Experienced leaders have learned to recognize the particular life cycle that
    a system is going through. These leaders understand the types of problems faced
    during each life cycle. That understanding gives them a sense of perspective
    and helps them to decide how to respond to decisions and problems in the workplace
    and their lives and the workplace.

    That understanding also suggests the priories that they need to soon address
    in order to evolve to the next stage. Systems that do not evolve often stagnate
    or decline between stages. Symptoms can be unclear priorities, unclear roles,
    increasing frustrations and conflict, and people leaving the organization. If
    the understanding of the life cycle is not known, then these problems are often
    not resolved.

    When discerning the particular stage that a system is currently in, it does
    not depend on the age of the system. Rather, it depends on the nature of its
    current activities. For example, if the activities are mostly unplanned, high
    reactive and decisions are made primarily by certain personalities rather than
    by plans and policies, then that organization is operating more like an early
    stage organization.

    Example of a Simple Organizational Life
    Cycle Model

    Life cycles of social systems are so important to understand that there has
    been an increasing number of suggested frameworks and models for life cycles.
    Here is one simple model to further enhance your understanding of life cycles.
    In this example, the focus is on an organization-wide social system.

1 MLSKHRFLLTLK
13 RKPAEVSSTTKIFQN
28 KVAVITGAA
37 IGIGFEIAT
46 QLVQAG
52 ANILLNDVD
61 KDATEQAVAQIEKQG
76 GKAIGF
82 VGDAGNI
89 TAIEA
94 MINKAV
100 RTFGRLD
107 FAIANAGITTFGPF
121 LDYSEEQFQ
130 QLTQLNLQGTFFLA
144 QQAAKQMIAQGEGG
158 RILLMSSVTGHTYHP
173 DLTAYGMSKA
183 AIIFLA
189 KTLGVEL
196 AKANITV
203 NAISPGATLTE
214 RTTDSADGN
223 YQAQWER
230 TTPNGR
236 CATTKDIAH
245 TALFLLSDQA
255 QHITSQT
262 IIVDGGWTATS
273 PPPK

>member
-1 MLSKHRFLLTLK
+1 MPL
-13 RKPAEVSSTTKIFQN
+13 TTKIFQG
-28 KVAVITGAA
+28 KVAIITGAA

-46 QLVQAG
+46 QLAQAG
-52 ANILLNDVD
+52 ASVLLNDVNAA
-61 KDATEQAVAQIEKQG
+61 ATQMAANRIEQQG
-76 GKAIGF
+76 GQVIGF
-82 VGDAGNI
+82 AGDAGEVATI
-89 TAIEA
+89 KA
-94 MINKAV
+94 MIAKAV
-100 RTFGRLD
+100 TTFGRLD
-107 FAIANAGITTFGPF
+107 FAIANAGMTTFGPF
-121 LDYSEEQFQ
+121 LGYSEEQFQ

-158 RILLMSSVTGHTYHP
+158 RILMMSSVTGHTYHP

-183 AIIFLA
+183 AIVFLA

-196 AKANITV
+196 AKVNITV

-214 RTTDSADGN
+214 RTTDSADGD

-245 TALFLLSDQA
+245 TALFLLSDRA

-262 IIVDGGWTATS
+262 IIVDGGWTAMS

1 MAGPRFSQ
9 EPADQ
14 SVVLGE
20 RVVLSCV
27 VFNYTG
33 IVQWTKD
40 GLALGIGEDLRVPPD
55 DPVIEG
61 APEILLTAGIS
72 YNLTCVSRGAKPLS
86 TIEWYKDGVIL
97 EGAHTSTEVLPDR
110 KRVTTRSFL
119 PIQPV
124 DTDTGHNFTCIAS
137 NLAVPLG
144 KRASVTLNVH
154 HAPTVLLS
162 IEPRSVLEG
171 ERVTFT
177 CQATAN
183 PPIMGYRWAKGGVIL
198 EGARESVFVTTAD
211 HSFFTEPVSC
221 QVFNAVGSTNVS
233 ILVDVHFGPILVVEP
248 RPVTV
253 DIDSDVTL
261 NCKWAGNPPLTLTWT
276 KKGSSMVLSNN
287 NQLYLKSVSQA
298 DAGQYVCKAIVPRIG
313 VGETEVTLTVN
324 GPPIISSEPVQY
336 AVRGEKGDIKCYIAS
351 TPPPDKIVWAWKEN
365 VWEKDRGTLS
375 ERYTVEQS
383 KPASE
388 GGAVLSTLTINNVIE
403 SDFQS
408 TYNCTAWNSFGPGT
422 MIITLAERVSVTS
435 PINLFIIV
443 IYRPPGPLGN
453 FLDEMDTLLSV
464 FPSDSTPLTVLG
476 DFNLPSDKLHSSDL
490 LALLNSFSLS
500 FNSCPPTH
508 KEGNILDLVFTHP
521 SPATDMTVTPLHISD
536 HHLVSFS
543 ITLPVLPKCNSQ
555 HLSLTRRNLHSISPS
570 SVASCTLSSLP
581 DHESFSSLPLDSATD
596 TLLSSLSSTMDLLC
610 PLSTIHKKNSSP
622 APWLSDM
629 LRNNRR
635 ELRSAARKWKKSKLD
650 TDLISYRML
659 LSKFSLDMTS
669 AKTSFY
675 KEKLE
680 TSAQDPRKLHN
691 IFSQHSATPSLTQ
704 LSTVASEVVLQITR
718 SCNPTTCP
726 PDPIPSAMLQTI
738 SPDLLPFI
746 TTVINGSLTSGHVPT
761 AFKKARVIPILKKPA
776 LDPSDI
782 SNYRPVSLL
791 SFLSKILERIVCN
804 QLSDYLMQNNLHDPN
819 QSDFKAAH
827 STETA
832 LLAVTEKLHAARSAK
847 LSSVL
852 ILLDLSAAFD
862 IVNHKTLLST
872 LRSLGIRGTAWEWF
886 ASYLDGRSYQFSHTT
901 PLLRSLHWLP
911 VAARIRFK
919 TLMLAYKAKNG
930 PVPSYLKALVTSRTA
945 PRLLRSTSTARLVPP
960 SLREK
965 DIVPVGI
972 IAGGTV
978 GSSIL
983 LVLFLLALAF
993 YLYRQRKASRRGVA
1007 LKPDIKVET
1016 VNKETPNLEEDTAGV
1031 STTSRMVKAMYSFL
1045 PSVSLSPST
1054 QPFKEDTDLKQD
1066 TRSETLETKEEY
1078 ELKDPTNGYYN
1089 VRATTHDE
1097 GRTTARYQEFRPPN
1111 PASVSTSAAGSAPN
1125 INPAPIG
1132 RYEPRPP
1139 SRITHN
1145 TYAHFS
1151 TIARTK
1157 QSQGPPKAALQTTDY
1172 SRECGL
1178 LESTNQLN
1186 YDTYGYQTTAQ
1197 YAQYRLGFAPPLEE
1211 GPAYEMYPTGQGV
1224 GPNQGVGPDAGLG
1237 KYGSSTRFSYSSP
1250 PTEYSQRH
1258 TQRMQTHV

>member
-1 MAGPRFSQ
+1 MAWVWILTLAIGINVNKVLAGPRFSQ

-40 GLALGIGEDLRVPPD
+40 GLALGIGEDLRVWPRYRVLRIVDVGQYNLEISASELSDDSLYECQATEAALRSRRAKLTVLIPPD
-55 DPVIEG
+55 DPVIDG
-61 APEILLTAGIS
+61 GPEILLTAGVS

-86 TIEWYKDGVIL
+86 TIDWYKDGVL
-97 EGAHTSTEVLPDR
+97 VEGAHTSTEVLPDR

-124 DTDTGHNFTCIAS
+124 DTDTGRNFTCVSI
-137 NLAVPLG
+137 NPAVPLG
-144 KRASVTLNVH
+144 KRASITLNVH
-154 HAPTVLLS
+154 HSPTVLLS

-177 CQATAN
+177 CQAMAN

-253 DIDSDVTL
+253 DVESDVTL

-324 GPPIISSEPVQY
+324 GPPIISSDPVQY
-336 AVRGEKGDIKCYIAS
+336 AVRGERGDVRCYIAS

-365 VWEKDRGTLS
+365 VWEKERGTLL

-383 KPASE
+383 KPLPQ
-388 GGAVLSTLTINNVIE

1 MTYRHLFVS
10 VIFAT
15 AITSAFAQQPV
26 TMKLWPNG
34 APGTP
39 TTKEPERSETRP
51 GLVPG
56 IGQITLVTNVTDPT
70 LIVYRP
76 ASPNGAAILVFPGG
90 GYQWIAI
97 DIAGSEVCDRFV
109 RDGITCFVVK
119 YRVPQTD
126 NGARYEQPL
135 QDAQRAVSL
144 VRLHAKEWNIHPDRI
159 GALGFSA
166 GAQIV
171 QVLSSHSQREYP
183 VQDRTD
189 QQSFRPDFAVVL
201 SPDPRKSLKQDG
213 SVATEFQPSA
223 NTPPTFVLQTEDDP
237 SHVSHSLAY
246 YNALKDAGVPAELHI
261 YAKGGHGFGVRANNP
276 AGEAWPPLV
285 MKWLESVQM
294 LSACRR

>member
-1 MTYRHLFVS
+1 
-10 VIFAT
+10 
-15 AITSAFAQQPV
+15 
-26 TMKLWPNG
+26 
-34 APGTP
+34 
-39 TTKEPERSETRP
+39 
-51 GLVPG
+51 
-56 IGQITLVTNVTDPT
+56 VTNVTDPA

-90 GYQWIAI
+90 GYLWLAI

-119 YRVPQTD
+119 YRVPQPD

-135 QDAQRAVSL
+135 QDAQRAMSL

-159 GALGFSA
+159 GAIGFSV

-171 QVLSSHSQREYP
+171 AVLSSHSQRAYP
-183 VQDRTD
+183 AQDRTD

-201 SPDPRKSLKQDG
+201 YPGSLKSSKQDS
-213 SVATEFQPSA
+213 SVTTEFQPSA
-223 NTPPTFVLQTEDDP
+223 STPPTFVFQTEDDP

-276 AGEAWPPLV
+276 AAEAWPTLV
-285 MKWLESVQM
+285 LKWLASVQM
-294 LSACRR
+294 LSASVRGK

Some systems planners consider there to be an additional stage of decline that
    is after the maturity stage. That stage recognizes that not all systems are
    meant to exist forever. It also helps systems planners to avoid desperately
    staying in the maturity stage, lest the system “fails”.

    Start-Up Features

    • Has compelling, exciting vision and purpose
    • People are motivated by exciting, charismatic leaders
    • Board is usually a hands-on (working) Board
    • People are recruited because they’re excited and want to chip in
    • People chip in wherever they feel they’re needed
    • Decisions are often reactive and spontaneous. Plans, if developed at all, are often not implemented
    • Resources (money, facilities, etc.) are continually sought, sometimes in crisis situations
    • Occasional confusion, frustration and conflicts can exist about who’s doing what, how and when
    • People begin to talk about the need for more planning and procedures
    • If there’s strong resistance to change, then crises increase, for example, cash shortages, conflicts and people leaving

    Priorities in Growth Stage

    • Focus is on strengthening internal systems to support growth, while expanding services and markets
    • Leaders focus on managing change as much as on generating new ideas
    • Board evolves to more of a policy-Board with continued focus on plans, policies and full participation
    • Different departments and teams are appropriately coordinated for efficiencies
    • Planning is regular and systematic, and focused on goals, roles and deadlines
    • Progress is regularly monitored for status, learning and continuous improvement